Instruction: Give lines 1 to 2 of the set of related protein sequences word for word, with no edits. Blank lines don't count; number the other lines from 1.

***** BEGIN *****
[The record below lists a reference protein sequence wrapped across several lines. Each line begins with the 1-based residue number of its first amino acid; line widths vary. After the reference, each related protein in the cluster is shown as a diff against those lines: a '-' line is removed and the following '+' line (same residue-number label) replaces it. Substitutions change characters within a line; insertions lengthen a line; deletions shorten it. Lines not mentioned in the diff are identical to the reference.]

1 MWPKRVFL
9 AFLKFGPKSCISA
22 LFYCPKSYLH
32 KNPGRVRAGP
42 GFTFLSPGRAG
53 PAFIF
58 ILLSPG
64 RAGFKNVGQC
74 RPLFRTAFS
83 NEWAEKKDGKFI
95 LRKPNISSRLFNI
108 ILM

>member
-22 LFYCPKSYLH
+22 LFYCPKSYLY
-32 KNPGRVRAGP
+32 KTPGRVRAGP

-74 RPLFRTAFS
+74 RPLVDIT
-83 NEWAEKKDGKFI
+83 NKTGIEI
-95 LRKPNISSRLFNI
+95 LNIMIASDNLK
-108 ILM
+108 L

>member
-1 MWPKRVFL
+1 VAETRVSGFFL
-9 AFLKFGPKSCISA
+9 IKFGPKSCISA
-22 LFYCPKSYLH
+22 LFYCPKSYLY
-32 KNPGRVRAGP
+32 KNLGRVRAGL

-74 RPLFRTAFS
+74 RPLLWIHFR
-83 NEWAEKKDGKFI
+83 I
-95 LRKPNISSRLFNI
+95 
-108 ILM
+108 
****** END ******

[The record below lists a reference protein sequence wrapped across several lines. Each line begins with the 1-based residue number of its first amino acid; line widths vary. After the reference, each related protein in the cluster is shown as a diff against those lines: a '-' line is removed and the following '+' line (same residue-number label) replaces it. Substitutions change characters within a line; insertions lengthen a line; deletions shorten it. Lines not mentioned in the diff are identical to the reference.]

1 MWPKRVFL